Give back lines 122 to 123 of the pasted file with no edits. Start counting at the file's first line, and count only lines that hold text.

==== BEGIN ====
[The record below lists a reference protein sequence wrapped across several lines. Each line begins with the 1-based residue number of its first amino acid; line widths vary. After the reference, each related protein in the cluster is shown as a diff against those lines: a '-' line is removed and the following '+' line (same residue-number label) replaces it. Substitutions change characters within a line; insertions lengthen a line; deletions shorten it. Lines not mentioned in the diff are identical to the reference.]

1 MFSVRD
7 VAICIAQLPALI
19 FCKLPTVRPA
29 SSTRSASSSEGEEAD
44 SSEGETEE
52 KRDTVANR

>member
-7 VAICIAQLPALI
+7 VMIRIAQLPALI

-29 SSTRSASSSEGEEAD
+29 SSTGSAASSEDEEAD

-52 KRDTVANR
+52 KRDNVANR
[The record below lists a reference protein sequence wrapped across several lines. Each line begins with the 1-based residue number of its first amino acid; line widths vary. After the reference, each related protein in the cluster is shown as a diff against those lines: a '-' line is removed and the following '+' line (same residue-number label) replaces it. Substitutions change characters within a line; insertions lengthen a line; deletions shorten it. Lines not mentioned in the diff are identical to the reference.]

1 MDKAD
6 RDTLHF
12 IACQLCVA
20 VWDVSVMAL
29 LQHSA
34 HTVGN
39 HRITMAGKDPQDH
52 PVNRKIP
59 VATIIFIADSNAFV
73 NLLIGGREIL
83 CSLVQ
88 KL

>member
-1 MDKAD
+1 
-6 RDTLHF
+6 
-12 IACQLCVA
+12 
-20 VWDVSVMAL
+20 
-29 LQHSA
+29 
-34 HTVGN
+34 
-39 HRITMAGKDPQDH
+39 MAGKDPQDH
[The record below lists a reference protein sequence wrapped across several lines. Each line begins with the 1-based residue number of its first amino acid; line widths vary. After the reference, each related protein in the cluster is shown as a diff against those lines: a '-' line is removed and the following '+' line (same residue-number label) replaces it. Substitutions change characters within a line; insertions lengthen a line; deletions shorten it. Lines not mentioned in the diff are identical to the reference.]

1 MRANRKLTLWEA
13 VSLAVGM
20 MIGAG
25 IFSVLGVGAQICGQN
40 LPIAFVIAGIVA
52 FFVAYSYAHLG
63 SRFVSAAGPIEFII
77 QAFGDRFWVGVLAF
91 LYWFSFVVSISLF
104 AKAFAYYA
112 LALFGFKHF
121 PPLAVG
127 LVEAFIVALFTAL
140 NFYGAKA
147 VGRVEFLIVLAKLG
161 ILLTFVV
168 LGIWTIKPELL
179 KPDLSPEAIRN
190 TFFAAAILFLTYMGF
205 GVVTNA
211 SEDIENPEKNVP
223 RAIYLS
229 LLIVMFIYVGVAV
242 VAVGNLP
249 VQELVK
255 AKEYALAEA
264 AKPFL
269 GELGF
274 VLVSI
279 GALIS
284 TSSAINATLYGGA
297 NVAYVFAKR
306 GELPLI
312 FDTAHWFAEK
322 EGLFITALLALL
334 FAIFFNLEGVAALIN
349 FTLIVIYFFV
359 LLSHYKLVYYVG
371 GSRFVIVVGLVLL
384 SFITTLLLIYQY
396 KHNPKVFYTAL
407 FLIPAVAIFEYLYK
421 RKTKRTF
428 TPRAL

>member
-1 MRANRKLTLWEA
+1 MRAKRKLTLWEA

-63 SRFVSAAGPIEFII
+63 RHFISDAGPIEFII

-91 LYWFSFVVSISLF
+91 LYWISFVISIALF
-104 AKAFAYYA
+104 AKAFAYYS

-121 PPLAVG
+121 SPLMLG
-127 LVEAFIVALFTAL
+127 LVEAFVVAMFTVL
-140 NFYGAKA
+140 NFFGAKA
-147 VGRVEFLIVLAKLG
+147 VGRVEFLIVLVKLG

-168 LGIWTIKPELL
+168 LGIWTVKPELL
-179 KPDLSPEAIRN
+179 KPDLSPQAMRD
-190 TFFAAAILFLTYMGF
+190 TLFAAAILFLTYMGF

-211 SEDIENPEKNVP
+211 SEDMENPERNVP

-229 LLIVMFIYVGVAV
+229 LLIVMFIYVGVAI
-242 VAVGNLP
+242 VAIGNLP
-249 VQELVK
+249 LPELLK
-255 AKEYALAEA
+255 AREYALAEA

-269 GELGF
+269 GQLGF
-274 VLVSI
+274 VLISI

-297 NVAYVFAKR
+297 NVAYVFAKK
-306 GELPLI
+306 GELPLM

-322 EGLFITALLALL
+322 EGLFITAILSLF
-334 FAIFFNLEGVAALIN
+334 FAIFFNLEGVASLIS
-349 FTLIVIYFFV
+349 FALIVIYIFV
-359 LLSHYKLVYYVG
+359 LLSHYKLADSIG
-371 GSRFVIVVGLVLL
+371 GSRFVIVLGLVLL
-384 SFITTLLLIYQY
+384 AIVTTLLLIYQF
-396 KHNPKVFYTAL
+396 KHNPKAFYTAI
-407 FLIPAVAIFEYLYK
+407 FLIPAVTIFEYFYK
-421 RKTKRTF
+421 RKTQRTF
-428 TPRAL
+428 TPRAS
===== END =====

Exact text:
+269 GQLGF
-274 VLVSI